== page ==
By Aleksi Korpela (Originally published March 3, 2016 at NATOassociation.ca Re-printed with permission)
The Joint Strike Fighter (JSF) program has been widely criticized in Canada for being behind schedule, above budget, and technologically faulty. While some of the criticism is justified, others are based on misconceptions about the JSF program’s history and Canada’s procurement efforts to replace the aging CF-18s.
In fact, the main driver of Canada’s early involvement in the JSF program was the opportunities made available to the defence industry. The JSF offered occasions for Canadian companies to conduct advanced research and development, enhance relationships with U.S. defence companies, and provide bidding opportunities for a substantial number of contracts over a forty-year period.
Program creation 1993-1997
In 1993, the Pentagon launched two programs to replace the U.S. Navy’s (USN) A-6 aircraft and the U.S. Air Force’s (USAF) F-16s. The Common Affordable Lightweight Fighter (CALF) program was jointly run between the USN and the Defense Advanced Research Projects Agency to create an aircraft for the Navy and the U.S. Marine Corps (USMC) that was capable of vertical and short takeoff and landing (VSTOL).
The Joint Advanced Strike Technology (JAST) program was designed to develop common aviation technology for the services and thereby reduce expenditure by eliminating multiple development chains. In 1994, JAST had absorbed CALF, and studies were conducted into developing a uniform airframe for the Marine Corps, Navy, and Air Force. After a review process, JAST was reorganized with the objective of producing three variants of the aircraft. In 1995, U.S. Department of Defense (DOD) officials renamed JAST the Joint Strike Fighter program, which would develop a fighter platform for the USMC, USN, USAF, and the armed forces of participating states.
Phase I: Concept Demonstration and Planning 1997-2001
On November 16, 1996, DOD announced a design competition for the JSF between Boeing and Lockheed Martin. McDonnell Douglas’ bid was excluded due to complexities in its design proposal.
Following a statement of intent in 1997, Canada officially joined the first phase of the JSF program on January 2, 1998. As an observer of the program’s management innovations, Chrétien’s government agreed to contribute US $10.6 million to the program. This did not entail a commitment to purchase the aircraft produced, and the JSF was not originally expected to be the CF-18’s replacement – this decision was made in 2008.
By 2000, the JSF had already run into problems. The program was downsized due to delays and cost overruns at both Boeing and Lockheed Martin during the design phase. That year, Canada’s Department of National Defence and Industry Canada launched a marketing campaign to encourage Canadian defence and aerospace companies to join the JSF program. In early 2001, a Canadian interdepartmental team was created in the JSF program to help promote investment, research, and development opportunities for Canadian companies.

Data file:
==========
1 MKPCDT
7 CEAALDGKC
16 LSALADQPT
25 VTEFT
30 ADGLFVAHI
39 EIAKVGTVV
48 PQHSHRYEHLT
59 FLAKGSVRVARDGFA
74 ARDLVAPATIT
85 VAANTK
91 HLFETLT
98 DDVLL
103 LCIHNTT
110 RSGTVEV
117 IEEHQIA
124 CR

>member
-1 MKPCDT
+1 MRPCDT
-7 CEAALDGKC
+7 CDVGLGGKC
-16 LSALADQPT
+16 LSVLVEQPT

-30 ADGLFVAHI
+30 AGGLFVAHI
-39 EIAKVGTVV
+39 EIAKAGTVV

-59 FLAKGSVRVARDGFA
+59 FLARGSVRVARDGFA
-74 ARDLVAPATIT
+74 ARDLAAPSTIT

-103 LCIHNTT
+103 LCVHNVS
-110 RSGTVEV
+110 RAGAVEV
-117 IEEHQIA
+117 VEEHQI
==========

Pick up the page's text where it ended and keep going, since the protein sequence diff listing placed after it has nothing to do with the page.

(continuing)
On October 26, 2001, the Pentagon announced Lockheed Martin’s X-35 as the winner of the design competition for the JSF over Boeing’s X-32. Lockheed Martin had significantly outperformed Boeing in VSTOL and there were notable differences in the program risk assessments of the two projects.
Canada’s defence industry has gained significantly from its involvement in the JSF. Between 2002-2014, Canadian companies have gained US $637 million in contracts due to Canada’s participation in the program. As regards further opportunities, future production contracts amount to US $9.62 billion and sustainment contracts worth $556 million.
Thus far, the value of contracts gained and the amount spent by Canadian governments on the JSF is largely zero-sum in terms of explicit gains and expenditures. Formal program spending by the government is an estimated US $711.6 million through to 2051 – $288.7 million as of 2015. This will likely be offset as Canadian companies gain further contracts during the development, production, and sustainment phases of the F-35. Additionally, if Canada does decide on the F-35 as the CF-18’s replacement, then companies will have better opportunities to gain further contracts.
By participating in the program, Canadian companies were provided opportunities to research and develop high-end technological and manufacturing capabilities, such advanced composite manufacturing, high-speed machining, and mission systems development. These benefits provide the defence industry with technological advantages with long-term relevance for defence manufacturing and development throughout the 21st century. The fulfilment of contracts also makes Canadian companies attractive subcontractors for global defence corporations such as Lockheed Martin and major procurement programs in the U.S. Moreover, a thriving industrial base leads to more jobs, lucrative exports, higher tax revenues, and a more stable economy. Canadian involvement in the JSF program is therefore not just of military importance, but an industrial and economic imperative as well.
Photo courtesy of U.S. Air Force (WikiCommons).
Aleksi Korpela is the Program Editor for Procurement at the NATO Association of Canada. Aleksi recently completed his studies for a MA in Philosophy and International Relations from the University of Aberdeen in Scotland. He was previously a research management intern at the Hudson Institute in Washington, D.C. where he worked on global military developments and chemical weapons policy. He has also attended the NATO School in Oberammergau, Germany.